The current coordinating ministers, Deputy Prime Ministers Teo Chee Hean and Tharman Shanmugaratnam, and Transport Minister Khaw Boon Wan, are experienced leaders tasked to ensure relevant ministries remain aligned with national objectives and policies are in sync with one another. An example of lack of coordination in the past, according to some observers, is housing and transport systems lagging behind population growth. The outcome – soaring property prices and overcrowded public transport – led to much public disquiet.

The trend of ensuring a smooth transition to a new team dates back to the era of the late former Prime Minister Lee Kuan Yew. While Mrs Teo and Mr Lee were appointed Ministers in PMO, formerly known as Ministers without portfolio, they are second Ministers in various ministries: Mrs Teo in Ministry of Manpower and Ministry of Foreign Affairs, and Mr Lee in Home Affairs and National Development. PM Lee remarked during an interview with Channel NewsAsia in April that Mrs Teo was paired to work with Manpower Minister Lim Swee Say while Mr Lee will be given greater responsibilities by the primary Ministers at Home Affairs and National Development. If PM Lee’s comments are anything to go by, it can be deduced that the newly appointed ministers are being groomed to helm their own ministries.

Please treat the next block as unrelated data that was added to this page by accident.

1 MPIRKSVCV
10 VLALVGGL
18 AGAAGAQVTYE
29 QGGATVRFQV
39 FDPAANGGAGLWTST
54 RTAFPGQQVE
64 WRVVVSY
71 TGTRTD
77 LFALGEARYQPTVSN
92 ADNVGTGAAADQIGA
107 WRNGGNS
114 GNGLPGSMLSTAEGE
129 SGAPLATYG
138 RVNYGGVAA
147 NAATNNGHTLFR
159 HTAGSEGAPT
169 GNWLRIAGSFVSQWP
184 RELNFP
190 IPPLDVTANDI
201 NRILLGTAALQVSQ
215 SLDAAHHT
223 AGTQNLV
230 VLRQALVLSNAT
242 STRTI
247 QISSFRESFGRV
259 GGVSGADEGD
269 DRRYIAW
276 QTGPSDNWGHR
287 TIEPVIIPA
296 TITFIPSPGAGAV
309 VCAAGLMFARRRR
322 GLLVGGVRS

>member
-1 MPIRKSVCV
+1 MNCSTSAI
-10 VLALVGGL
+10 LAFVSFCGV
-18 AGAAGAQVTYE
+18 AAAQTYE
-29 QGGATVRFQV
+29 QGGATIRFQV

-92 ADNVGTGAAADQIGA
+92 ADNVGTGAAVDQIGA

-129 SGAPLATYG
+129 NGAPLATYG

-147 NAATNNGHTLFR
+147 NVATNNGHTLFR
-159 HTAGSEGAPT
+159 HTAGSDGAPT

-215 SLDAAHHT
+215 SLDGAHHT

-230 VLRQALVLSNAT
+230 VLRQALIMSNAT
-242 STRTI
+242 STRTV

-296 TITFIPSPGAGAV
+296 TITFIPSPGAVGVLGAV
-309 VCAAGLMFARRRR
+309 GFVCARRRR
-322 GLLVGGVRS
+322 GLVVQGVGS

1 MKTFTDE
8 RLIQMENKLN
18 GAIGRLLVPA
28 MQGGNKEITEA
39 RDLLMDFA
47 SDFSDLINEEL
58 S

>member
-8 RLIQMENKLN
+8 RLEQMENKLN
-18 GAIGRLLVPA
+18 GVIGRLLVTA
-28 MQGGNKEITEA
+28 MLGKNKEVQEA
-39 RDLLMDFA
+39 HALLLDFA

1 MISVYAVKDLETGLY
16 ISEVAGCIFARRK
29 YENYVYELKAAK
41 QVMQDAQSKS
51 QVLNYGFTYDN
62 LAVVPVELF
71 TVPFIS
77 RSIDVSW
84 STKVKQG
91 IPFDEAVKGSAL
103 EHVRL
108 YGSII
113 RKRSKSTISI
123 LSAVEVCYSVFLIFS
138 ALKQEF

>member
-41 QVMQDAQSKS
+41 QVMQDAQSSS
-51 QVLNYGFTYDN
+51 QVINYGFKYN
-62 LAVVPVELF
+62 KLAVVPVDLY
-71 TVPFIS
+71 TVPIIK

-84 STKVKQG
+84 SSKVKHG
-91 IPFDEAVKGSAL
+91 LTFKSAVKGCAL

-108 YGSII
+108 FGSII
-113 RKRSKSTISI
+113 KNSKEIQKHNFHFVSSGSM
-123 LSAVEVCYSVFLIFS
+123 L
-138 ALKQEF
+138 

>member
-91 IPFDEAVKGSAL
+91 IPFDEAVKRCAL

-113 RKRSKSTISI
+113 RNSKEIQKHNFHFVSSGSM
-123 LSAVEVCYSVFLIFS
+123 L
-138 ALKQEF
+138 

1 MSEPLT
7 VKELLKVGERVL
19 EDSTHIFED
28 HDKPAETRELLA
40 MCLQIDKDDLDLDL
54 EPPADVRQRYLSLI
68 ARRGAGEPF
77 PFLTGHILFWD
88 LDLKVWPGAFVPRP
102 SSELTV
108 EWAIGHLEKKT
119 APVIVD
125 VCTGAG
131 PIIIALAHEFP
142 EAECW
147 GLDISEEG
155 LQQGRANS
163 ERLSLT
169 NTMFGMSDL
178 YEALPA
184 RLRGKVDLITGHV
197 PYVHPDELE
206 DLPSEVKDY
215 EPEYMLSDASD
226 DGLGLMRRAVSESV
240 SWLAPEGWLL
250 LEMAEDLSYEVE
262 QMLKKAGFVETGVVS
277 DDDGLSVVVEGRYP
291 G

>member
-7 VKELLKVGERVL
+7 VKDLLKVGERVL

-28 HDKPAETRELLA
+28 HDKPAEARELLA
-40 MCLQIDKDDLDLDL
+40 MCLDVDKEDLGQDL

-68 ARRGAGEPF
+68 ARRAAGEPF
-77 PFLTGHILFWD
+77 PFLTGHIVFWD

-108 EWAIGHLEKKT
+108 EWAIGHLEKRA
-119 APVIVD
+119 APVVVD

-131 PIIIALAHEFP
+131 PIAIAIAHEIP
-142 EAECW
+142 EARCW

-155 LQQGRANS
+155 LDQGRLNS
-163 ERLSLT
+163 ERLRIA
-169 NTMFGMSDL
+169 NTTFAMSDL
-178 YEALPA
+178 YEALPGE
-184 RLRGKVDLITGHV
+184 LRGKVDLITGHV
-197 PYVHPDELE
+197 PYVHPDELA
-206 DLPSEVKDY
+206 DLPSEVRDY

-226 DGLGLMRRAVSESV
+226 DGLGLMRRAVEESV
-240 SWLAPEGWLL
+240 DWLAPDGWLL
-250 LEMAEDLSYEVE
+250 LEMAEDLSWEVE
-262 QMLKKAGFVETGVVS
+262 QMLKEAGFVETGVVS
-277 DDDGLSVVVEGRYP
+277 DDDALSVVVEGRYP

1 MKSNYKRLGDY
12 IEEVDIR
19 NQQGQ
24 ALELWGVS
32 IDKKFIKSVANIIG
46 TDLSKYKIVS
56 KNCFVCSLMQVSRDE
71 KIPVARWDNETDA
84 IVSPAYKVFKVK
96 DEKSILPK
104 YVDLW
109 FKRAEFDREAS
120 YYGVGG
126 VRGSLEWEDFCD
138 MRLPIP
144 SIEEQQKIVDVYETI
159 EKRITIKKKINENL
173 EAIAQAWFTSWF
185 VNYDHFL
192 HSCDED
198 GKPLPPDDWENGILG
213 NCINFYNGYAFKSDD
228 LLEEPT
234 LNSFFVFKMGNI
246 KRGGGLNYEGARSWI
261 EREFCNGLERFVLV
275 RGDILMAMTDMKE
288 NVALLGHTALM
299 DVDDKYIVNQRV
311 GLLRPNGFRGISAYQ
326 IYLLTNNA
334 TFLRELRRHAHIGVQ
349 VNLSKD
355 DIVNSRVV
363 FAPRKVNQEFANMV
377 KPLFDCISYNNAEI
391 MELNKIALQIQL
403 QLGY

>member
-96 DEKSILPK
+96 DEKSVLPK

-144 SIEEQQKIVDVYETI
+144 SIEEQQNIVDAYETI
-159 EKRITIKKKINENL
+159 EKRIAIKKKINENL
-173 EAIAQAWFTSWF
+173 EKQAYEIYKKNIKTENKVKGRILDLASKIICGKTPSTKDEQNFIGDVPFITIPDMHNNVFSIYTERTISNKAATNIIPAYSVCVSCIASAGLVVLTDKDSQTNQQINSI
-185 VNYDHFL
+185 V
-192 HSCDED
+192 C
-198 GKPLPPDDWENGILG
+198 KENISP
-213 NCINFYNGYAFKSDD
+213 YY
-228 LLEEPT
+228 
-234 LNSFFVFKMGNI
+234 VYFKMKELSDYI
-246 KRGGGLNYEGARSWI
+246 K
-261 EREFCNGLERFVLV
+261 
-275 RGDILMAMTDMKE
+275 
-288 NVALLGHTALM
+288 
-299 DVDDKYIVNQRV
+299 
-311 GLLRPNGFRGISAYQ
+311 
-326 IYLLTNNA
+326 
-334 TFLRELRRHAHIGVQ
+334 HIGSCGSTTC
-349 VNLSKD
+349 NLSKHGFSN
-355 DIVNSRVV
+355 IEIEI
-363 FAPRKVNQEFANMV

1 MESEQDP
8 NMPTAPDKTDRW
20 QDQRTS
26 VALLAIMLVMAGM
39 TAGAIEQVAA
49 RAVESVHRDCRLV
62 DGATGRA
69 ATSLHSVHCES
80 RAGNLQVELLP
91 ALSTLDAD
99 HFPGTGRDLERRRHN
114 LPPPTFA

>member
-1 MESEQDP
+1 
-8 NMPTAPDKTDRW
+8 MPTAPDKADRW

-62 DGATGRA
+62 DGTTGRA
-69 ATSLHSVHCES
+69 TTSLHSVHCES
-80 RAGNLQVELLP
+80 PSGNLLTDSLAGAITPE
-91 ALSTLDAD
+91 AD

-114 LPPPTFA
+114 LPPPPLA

Cabinet Reshuffling

The appointment of two new Ministers, the promotion of Ministers of State to Senior Ministers of State and the impending changes to be announced in 2018, provide hints that a major cabinet reshuffle is in the works. PM Lee shared previously that he himself will step down sometime after the next General Election (GE), which must be held by April 2021.  It is likely that, along with him, several current older Ministers will go too.